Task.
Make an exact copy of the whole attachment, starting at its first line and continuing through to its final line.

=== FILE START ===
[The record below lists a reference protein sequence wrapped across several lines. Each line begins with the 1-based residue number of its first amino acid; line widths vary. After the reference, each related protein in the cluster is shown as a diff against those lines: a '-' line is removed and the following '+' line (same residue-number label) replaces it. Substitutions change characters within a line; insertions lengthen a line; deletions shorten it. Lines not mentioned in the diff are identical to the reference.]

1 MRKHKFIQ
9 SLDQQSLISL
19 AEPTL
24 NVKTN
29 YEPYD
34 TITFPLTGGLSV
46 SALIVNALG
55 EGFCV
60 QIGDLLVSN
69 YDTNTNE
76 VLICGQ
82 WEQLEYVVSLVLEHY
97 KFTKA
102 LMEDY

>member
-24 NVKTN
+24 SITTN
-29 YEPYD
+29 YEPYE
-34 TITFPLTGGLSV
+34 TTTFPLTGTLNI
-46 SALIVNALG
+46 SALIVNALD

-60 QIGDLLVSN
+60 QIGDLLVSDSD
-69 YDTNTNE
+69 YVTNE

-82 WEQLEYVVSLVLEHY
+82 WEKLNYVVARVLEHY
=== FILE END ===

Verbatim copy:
[The record below lists a reference protein sequence wrapped across several lines. Each line begins with the 1-based residue number of its first amino acid; line widths vary. After the reference, each related protein in the cluster is shown as a diff against those lines: a '-' line is removed and the following '+' line (same residue-number label) replaces it. Substitutions change characters within a line; insertions lengthen a line; deletions shorten it. Lines not mentioned in the diff are identical to the reference.]

1 MRKHKFIQ
9 SLDQQSLISL
19 AEPTL
24 NVKTN
29 YEPYD
34 TITFPLTGGLSV
46 SALIVNALG
55 EGFCV
60 QIGDLLVSN
69 YDTNTNE
76 VLICGQ
82 WEQLEYVVSLVLEHY
97 KFTKA
102 LMEDY

>member
-24 NVKTN
+24 SITTN
-29 YEPYD
+29 YEPYE
-34 TITFPLTGGLSV
+34 TTTFPLTGTLNI
-46 SALIVNALG
+46 SALIVNALD

-60 QIGDLLVSN
+60 QIGDLLVSDSD
-69 YDTNTNE
+69 YVTNE

-82 WEQLEYVVSLVLEHY
+82 WEKLNYVVARVLEHY